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Author Topic: bitcoind for ARM / Cubieboard / Raspberry Pi  (Read 6841 times)
gigatux
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September 24, 2013, 11:50:50 AM
 #1

Dear all,

I've been experimenting with getting the official bitcoind client working on by Cubieboard (a bit like a Raspberry Pi but with SATA and more RAM).

After a fair bit of pain, I've successfully compiled this and am running it with no issues. When building the blockchain, RAM usage was above 512MB so it might not work perfectly on the Pi, but RAM usage after syncing is much lower.

I've targeted this for Debian Wheezy users but it might also work for Ubuntu users. It's compiled for armel so requires a relatively new ARM processor. The debs are basically recompiled (with dependencies slightly tweaked) source packages from Debian Wheezy and the Ubuntu ppa at https://launchpad.net/~bitcoin/+archive/bitcoin. The most difficult thing was getting db4.8 working for binary wallet.dat compatibility.

All non-repository .debs, including the bitcoind deb itself have been put up at https://bittylicious.com/downloads/.

Donations not necessary. If you like it, please feel free to link to Bittylicious or otherwise spread the word.

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Mike Hearn
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September 25, 2013, 08:46:04 PM
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Nicely done. Showing that you can run full nodes on really cheap devices could lead to all kinds of interesting ideas.
gigatux
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September 26, 2013, 07:51:41 AM
 #3

Thank you. And running the full client on a cheap node is also great for security - you can dedicate the Cubie/Pi to doing this one task alone. When you're storing dozens of Bitcoins, a tiny expense for a dedicated board makes a lot of sense.

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September 26, 2013, 08:12:20 AM
 #4

When I ran bitcoind on my raspberry pi it took 100% cpu and made the system unusable.  It might have been OK after syncing was over, but I didn't have the patience to wait.  Would be interesting to hear of some successes.

Guide to armory offline install on USB key:  https://bitcointalk.org/index.php?topic=241730.0
gigatux
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September 26, 2013, 08:45:00 AM
 #5

With bitcoind just doing its thing (fully synced), here's an example of usage. It's switched between 1% and 30% each few seconds, so seems to average about 15% CPU.

Code:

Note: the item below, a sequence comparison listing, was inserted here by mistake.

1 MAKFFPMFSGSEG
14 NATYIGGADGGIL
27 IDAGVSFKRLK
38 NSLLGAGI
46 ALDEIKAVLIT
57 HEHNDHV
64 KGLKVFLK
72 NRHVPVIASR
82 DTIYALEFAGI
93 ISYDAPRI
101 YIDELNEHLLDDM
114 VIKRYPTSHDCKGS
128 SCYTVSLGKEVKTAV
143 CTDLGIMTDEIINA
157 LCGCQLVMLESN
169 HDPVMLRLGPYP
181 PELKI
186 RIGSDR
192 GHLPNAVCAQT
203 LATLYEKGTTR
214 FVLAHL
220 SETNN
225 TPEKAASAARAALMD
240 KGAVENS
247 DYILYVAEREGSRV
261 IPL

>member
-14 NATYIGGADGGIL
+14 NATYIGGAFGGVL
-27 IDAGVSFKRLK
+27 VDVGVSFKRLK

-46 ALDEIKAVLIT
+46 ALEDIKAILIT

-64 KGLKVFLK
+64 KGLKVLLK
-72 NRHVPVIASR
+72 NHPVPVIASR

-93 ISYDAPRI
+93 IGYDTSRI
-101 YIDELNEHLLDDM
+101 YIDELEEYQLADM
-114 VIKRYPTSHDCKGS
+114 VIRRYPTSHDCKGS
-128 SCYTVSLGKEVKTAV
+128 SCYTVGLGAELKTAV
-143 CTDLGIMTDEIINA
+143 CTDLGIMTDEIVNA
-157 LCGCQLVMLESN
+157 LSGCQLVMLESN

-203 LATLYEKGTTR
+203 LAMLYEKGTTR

PID USER      PR  NI  VIRT  RES  SHR S  %CPU %MEM    TIME+  COMMAND
 2649 bitcoin   20   0  367m 245m 4460 S  31.7 30.1 852:06.47 bitcoind

As said though, I did notice that bitcoind used more than 50% of the available RAM when syncing, and this is a 1 GB box so it might be too much for a Pi. I bet it would eventually sync though (maybe with swap on SSD?) and once it's synced I bet it'll run just fine.

gdassori
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September 26, 2013, 09:29:40 AM
 #6

Hi, gigatux, I was always interested about running bitcoind on raspberrypi. I see you're using a Cubieboard but, maybe it's a first step, interesting too.
What about transaction processing, after synching? Is it fast and smooth or... what ? Did you tried transferring some satoshi?

Thank you!

gigatux
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September 26, 2013, 09:57:22 AM
 #7

Hi, gigatux, I was always interested about running bitcoind on raspberrypi. I see you're using a Cubieboard but, maybe it's a first step, interesting too.
What about transaction processing, after synching? Is it fast and smooth or... what ? Did you tried transferring some satoshi?
It's all working just fine here. Transaction processing (after syncing) is pretty quick and seems to be within a second - this is on real Bitcoin coin sending.

Note that the speed is probably down to a combination of this all running from a SSD (the Cubieboard has a SATA port and bitcoind is I/O intensive) and the CPU being a bit quicker (1GHz vs 700MHz for the Pi). However, I can't see the Pi giving too much trouble.

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September 27, 2013, 08:34:36 PM
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I think the main concern would be the available RAM. I've run bitcoind on VPS's with 512mb. They run slow, especially with updating the blockchain. I've also had bitcoind crash randomly every couple of hours, but as soon as I upgraded the ram to 2GB - no crashes.

The idea of a lowcost ARM bitcoind "appliance" would be better based off of something with a bit more power:

Another member's post about https://bitcointalk.org/index.php?topic=257438.msg2743058#msg2743058

http://images.gizmag.com/gallery_lrg/utilite-computer-3.jpg

They start at $99.

The other "small boxes" I've thought about running the bitcoind node (and tor gateway box) were:
http://media.memoryexpress.com/Images/Products/MX46361/0?Size=Large